Saturday, December 06, 2008

New program to help the visually impaired and people affected by Dyslexia

To pick up a book and read is an activity that many of us take for granted.But for the approximate two million who are blind or suffer from dyslexia, it's a privilege that is not easily available nor accessible.

For the past 60 years, the RFB&D (Recording for the Blind & Dyslexic) has been providing an audio textbook library to the visually-impaired, and members from the Brush, Fort Morgan and Sterling Lions Clubs recently learned more of the program from Ed Sardella, former KUSA 9News anchor turned volunteer/spokesperson for the program.

Now a media trainer and journalism instructor at the University of Colorado at Boulder, Sardella spoke to the clubs recently on the program that began in 1948 on the top floor of the New York Public Library.

Founded in 1948 by Anne T. Macdonald, RFB&D began as a program for blinded World War 2 veterans, but has expanded to include members of all ages who cannot effectively read standard print because of a visual impairment, learning or other physical disability.

''RFB&D's digitally recorded audio textbooks on CD and downloadable audio textbooks help students challenged by the printed page," literature explains.

To date, RFB&D's audiobook library contains nearly 38,000 digital titles in every subject area and grade level, and serves 185,000 plus members through the "Learning Through Listening Program".
In its collection are textbooks in core and elective subject areas from every major K-12 publisher including Language Arts, Social Studies, Mathematics, Science and foreign languages of French, Spanish, German and Latin.

Additionally, the audiobook library contains fiction, nonfiction, special interest books, biographies, thematic collections, test preparation, Accelerated Reader, high interest/low vocabulary, nonfiction and resources, popular fiction and award winning books, hobbies, recreation, personal growth, and technology.

Sardella, who began as a volunteer reader and now travels the state touting the project, explained the goal of the program is "to assist making you learn better, learn easier, feel more confident and become more dependent on yourself."

Recordings were originally produced using synthesized voices, he explained, but it was soon realized that those using the program preferred the sound of human voices.

Those utilizing the program now use specialized CD players called "Smart Players" and/or software, as well as MP3 players to read, with the recording of titles exclusively performed now in a digital format for CDs.

According to information from the program's literature, a Smart Player can hold 14 books, with MP3 and two gigabyte Ipods containing four average-sized textbooks.

''The Learning through Listening program is bringing measurable results to classrooms across the nation," the internet site explained with more than 185,000 people nationwide listening to more than 502,000 audiobooks in 2007.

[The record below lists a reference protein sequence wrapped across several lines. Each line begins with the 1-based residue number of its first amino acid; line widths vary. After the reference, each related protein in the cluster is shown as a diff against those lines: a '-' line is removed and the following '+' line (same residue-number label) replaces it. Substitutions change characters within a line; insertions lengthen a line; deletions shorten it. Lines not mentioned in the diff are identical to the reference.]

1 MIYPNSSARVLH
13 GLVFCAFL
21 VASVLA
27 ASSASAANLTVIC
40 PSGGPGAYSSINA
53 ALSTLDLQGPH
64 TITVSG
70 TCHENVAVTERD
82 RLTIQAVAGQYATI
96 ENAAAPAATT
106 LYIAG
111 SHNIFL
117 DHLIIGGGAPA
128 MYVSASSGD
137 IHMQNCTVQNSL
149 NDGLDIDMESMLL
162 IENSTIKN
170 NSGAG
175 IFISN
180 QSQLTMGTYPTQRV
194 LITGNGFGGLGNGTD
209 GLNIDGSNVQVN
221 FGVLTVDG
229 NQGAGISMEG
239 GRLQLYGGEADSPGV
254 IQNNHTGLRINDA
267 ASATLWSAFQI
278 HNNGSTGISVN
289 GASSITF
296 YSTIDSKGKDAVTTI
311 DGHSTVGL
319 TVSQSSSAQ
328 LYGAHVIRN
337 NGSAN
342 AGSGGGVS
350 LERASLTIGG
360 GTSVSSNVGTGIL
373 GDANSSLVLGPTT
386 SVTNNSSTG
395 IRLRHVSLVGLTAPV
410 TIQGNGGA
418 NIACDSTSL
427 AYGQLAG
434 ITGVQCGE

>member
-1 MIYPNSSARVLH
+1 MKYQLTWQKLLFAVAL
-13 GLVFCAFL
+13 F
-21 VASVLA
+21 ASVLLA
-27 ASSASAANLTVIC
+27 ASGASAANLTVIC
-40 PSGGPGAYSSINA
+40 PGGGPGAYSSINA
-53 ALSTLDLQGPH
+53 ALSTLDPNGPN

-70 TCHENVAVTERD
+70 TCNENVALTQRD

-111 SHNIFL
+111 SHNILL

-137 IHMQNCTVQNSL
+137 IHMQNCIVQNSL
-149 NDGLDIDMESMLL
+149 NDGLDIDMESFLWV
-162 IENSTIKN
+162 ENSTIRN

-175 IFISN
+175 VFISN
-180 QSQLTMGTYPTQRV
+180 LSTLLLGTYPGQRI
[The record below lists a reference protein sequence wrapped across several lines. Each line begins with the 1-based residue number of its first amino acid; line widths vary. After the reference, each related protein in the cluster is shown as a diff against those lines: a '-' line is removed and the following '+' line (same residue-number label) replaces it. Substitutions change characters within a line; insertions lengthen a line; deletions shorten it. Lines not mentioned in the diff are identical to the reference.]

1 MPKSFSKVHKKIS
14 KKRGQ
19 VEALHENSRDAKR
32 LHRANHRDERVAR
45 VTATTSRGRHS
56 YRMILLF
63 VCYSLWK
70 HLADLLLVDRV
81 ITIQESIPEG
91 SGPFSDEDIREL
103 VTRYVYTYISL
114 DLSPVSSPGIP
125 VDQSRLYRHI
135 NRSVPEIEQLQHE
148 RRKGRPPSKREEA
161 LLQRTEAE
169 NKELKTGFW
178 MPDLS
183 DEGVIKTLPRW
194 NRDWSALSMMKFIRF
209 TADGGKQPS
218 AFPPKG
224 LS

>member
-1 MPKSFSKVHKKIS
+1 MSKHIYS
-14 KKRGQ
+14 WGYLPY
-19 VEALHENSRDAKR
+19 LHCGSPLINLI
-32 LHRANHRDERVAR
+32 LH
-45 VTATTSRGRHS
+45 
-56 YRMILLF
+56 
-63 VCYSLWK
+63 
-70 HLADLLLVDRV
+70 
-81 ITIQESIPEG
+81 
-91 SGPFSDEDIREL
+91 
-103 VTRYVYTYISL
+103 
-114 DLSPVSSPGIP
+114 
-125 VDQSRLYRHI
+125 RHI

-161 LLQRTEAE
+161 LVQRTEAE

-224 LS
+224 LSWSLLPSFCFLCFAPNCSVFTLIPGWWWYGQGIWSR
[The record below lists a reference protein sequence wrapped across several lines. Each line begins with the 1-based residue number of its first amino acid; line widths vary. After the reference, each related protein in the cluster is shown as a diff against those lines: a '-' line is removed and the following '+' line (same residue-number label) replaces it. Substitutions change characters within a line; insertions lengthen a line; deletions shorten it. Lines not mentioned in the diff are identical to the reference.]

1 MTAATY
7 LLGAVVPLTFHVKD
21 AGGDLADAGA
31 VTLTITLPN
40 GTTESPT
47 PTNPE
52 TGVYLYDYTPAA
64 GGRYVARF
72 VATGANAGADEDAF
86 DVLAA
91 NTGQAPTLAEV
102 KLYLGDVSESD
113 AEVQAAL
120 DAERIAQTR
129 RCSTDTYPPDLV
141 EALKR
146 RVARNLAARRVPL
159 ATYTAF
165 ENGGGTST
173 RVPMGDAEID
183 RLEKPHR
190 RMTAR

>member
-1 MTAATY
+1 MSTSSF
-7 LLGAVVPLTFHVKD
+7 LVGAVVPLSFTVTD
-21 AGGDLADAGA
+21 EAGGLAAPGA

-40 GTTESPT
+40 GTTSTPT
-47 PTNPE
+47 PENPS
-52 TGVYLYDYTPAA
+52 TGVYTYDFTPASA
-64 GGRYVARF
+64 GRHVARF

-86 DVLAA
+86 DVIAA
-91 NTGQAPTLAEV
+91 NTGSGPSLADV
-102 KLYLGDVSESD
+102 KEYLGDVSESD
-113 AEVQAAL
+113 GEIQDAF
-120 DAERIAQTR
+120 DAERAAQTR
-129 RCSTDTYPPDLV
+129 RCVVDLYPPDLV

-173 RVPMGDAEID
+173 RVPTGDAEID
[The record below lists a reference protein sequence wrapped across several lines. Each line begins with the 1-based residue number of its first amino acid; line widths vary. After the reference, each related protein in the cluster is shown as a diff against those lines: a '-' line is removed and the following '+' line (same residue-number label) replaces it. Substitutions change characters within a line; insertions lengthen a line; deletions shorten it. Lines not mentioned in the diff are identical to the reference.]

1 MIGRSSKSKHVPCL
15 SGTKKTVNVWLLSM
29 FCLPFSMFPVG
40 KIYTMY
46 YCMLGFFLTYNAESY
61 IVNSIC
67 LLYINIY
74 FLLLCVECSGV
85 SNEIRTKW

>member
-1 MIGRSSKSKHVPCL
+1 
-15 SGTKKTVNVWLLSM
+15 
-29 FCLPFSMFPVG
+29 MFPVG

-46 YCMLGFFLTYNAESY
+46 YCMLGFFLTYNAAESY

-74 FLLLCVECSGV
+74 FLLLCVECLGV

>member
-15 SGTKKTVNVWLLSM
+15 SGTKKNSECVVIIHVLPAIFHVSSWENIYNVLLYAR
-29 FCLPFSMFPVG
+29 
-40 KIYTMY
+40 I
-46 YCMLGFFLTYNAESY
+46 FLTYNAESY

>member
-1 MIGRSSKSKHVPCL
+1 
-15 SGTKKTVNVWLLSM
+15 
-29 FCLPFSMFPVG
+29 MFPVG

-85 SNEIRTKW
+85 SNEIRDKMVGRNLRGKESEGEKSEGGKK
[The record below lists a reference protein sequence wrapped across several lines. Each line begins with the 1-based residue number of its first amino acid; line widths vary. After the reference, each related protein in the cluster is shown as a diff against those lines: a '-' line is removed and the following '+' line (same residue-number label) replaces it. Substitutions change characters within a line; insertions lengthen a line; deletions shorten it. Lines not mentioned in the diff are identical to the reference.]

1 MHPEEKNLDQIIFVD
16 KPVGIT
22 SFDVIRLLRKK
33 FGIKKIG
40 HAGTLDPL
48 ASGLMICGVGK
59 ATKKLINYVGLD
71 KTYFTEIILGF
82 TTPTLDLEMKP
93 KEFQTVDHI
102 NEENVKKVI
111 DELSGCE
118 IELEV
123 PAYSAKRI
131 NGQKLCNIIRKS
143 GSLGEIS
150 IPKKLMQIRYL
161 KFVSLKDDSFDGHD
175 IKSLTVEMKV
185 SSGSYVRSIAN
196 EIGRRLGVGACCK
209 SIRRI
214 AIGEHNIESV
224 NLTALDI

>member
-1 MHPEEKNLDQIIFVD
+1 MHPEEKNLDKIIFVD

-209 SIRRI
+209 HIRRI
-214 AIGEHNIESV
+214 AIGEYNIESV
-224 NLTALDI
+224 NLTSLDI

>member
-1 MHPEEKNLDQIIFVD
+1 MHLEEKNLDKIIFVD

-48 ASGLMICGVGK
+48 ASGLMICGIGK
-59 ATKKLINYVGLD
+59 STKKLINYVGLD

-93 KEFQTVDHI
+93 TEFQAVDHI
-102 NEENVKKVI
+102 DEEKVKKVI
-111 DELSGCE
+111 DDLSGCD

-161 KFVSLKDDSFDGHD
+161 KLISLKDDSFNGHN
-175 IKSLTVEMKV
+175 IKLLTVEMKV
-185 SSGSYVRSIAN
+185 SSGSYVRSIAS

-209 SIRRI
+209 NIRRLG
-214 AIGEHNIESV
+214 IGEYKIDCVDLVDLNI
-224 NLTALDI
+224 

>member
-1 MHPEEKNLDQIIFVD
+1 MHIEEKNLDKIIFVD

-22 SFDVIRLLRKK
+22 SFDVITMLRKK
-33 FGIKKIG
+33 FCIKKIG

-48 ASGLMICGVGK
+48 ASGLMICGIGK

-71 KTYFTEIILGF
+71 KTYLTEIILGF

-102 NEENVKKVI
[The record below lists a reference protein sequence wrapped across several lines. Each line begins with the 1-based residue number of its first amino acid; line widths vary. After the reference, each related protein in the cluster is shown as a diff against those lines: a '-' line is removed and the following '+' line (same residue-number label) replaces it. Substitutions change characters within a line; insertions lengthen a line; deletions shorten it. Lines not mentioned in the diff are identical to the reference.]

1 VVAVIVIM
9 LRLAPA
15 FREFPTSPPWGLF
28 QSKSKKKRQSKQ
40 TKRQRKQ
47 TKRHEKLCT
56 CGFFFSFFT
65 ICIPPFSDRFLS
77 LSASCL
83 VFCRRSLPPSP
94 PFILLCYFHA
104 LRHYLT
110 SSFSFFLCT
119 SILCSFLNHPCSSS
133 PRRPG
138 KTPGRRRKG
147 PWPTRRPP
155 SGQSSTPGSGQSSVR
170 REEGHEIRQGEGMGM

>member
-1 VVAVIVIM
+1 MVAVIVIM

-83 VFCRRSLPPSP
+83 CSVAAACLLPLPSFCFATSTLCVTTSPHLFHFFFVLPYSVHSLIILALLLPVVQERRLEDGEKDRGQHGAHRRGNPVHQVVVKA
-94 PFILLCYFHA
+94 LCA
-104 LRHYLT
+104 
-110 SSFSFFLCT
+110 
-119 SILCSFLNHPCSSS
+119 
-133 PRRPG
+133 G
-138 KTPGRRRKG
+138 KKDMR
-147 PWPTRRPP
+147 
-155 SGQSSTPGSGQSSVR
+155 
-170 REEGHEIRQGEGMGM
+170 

Of those, approximately 17,000 Colorado residents currently are served by RFB&D.

From those participating in RFB&D, two monetary awards programs have been made possible. Each year, the Marion Huber Learning Through Listening Awards program rewards six high school seniors with learning disabilities in recognition of extraordinary leadership, scholarship, enterprise and service to others.

Offered since 1991, a selection committee presents $6,000 to the top three students, with $2,000 awarded to three named as Special Honors.

Since 1959, the Mary P. Oenslager Scholastic Achievement Award, has recognized college seniors and the blind or visually impaired in recognition of extraordinary leadership, scholarship, enterprise and service. Again chosen by a selection committee, three individuals receive $6,000. Three others are designated as Special Honors and receive $3,000, with three honors winners presented with $1,000 each.

Because it is a private, non-profit organization, RFB&D relies on donations, federal and state funding, product sales and membership fees to support its mission -- one that is provided strictly by a volunteer force, Sardella stated, adding there are 425 volunteers in the Denver studio who work as pairs in three hour shifts, four days a week.

As a whole, there are more than 7,000 volunteers in 29 recording studios across the United States, who record more than 5,000 new books each year, representing 400,000 hours of donated time.
Recording and reading is not the only way to serve as a volunteer, the speaker stated, explaining the organization accepts cash donations, is in need of people to help identify clients, as well as provide information to the school. Another way to help, he added, is to adopt a student deemed in need of the program and referred by a professional.

Members of RFB&D include libraries, schools and universities serving students with print disabilities.

As a member, benefits include free web-based teaching training, research summaries and classroom support materials online, 24/7 online access that allows the member to order books, equipment and accessories, along with personal support through one of the many nationwide locations.

Currently, two types of memberships -- student individual and personal individual -- are available, however, institutional memberships offer three levels of sponsorship.

Although national headquarters is housed in Princeton, New Jersey, a satellite office is located in Colorado Springs, with the possibility of another office to open in Fort Collins.

Currently, the local national location, Rocky Mountain Unit, is in Denver.

For more information, contact 303-757-0787 or go to the RFB&D website at website

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